Google buys eye-tracking startup to boost its VR hardware

It's bought Eyefluence, a company that specializes in turning eye movements into virtual actions.

Google's mission to bring VR to the masses has resulted in the development of the Daydream View and Cardboard, but the company isn't stopping there. In July, we brought you news that the search giant is secretly working on a new high-end standalone headset, which we now know will incorporate eye tracking and use sensors to help users interact with the virtual spaces in front of them. To help it do just that, Google has confirmed the acquisition of Eyefluence, a three-year-old startup that specializes in turning eye movements into virtual actions.

We previously met Eyefluence CEO and founder Jim Marggraff when he showed off his company's developments in virtual reality storytelling. Marggraff -- the man behind the LeadPad kids tablet -- and his team have already developed software to see what you're looking at and tell whether you're interested or just plain bored by it. Google hasn't clarified what the Eyefluence team will specifically work on, but its technology seems a natural fit for a company looking to differentiate its offering from the Oculus Rift and HTC Vive.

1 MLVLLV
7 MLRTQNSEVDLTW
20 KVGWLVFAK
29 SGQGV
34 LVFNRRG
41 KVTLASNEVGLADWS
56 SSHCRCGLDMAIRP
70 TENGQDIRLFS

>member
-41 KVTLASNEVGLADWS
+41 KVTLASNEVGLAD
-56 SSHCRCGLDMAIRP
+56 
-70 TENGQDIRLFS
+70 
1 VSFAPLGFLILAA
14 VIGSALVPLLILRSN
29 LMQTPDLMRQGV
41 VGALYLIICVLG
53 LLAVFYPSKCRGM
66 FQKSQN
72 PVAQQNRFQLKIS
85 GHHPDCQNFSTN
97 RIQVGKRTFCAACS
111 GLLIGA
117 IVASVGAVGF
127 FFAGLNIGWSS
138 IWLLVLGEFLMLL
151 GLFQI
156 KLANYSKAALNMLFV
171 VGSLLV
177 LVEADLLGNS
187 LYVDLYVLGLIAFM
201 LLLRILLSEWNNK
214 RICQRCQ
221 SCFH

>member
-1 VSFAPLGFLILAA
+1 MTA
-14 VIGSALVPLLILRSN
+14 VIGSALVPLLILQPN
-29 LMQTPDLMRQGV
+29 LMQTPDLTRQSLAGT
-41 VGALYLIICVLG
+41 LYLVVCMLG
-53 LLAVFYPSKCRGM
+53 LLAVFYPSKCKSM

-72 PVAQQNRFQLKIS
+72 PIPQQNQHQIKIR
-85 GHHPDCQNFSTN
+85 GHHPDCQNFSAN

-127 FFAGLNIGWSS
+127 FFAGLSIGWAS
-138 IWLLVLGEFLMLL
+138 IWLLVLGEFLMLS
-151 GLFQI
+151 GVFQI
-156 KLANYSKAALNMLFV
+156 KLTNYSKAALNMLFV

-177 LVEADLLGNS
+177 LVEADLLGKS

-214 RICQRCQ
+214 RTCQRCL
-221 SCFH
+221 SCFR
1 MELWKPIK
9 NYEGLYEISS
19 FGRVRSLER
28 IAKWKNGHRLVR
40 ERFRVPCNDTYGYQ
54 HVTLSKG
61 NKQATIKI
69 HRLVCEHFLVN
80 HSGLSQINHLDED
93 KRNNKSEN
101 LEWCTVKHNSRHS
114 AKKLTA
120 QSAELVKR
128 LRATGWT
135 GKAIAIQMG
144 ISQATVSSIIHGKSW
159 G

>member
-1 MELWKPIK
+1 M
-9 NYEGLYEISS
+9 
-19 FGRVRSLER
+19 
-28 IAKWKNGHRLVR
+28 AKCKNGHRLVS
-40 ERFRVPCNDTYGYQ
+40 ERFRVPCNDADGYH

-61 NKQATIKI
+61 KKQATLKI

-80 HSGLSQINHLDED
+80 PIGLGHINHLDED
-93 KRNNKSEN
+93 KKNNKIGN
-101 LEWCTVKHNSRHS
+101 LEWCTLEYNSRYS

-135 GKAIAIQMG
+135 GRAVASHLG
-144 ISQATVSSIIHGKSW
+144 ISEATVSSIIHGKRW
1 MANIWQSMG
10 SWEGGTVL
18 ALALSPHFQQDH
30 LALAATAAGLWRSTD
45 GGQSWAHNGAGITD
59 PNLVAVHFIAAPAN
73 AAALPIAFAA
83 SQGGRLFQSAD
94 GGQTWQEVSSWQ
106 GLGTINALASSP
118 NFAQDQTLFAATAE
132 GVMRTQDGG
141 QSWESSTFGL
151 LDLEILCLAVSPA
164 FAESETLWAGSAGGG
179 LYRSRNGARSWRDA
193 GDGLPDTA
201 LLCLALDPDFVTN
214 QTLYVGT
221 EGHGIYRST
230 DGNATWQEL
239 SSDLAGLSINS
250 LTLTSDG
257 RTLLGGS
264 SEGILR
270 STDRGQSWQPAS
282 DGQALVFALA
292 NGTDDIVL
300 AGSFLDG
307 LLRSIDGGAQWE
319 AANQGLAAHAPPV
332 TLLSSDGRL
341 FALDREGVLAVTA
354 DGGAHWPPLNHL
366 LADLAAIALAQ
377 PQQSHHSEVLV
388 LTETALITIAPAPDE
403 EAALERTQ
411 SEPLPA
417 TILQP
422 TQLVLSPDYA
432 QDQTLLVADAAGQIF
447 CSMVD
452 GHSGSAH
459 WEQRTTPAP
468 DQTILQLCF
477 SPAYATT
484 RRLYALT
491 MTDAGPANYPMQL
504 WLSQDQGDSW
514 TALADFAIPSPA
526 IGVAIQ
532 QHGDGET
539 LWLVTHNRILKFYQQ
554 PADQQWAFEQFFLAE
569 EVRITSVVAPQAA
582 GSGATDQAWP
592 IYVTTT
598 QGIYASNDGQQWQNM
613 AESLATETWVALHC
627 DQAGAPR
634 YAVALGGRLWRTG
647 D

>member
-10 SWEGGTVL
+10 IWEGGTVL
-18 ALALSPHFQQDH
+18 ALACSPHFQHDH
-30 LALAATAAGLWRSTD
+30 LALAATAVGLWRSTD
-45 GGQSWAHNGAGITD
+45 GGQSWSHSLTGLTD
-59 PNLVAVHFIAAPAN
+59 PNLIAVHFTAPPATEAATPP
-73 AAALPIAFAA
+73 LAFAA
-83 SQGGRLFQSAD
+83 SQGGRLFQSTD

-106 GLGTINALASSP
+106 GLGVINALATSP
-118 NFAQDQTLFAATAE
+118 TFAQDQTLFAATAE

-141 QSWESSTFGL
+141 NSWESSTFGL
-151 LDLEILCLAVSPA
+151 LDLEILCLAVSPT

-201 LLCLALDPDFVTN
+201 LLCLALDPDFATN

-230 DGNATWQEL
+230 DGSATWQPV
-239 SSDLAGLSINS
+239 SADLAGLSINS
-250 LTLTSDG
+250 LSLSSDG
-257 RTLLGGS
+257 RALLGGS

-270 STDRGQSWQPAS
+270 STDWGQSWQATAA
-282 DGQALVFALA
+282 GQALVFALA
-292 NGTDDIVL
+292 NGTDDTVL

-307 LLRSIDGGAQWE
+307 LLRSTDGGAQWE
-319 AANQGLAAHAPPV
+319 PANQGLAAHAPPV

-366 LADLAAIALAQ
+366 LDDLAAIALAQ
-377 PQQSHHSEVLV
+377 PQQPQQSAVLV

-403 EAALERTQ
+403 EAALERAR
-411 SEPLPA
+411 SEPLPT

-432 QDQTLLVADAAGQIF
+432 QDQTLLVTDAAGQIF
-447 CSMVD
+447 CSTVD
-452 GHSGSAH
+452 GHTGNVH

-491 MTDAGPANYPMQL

Google won't be the first company to double down on VR optics. Fove, a startup that raised $480,000 on Kickstarter, will open pre-orders for its own eye-tracking headset early next month. "Over the last three and a half years we have built an incredible team, advanced our eye-interaction technology, and created strong partnerships that have lead to the development of a completely new language for eye-interaction," says Eyefluence in a blog post. "With our forces combined, we will continue to advance eye-interaction technology to expand human potential and empathy on an even larger scale."